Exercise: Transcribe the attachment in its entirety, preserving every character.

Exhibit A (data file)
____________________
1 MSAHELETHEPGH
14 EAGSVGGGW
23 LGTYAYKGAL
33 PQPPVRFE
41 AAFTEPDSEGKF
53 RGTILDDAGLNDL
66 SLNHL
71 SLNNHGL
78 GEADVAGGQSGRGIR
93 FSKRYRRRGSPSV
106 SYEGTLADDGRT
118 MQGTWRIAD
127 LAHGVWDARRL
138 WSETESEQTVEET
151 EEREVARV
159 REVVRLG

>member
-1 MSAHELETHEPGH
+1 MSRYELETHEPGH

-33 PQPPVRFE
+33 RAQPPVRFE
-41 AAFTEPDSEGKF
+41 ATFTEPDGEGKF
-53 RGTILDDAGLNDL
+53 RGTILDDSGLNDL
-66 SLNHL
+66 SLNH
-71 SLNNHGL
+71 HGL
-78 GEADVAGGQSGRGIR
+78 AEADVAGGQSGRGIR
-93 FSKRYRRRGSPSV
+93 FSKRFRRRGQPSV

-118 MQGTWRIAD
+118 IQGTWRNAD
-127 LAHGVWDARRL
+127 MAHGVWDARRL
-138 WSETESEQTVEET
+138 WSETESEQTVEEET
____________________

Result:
1 MSAHELETHEPGH
14 EAGSVGGGW
23 LGTYAYKGAL
33 PQPPVRFE
41 AAFTEPDSEGKF
53 RGTILDDAGLNDL
66 SLNHL
71 SLNNHGL
78 GEADVAGGQSGRGIR
93 FSKRYRRRGSPSV
106 SYEGTLADDGRT
118 MQGTWRIAD
127 LAHGVWDARRL
138 WSETESEQTVEET
151 EEREVARV
159 REVVRLG

>member
-1 MSAHELETHEPGH
+1 MSRYELETHEPGH

-33 PQPPVRFE
+33 RAQPPVRFE
-41 AAFTEPDSEGKF
+41 ATFTEPDGEGKF
-53 RGTILDDAGLNDL
+53 RGTILDDSGLNDL
-66 SLNHL
+66 SLNH
-71 SLNNHGL
+71 HGL
-78 GEADVAGGQSGRGIR
+78 AEADVAGGQSGRGIR
-93 FSKRYRRRGSPSV
+93 FSKRFRRRGQPSV

-118 MQGTWRIAD
+118 IQGTWRNAD
-127 LAHGVWDARRL
+127 MAHGVWDARRL
-138 WSETESEQTVEET
+138 WSETESEQTVEEET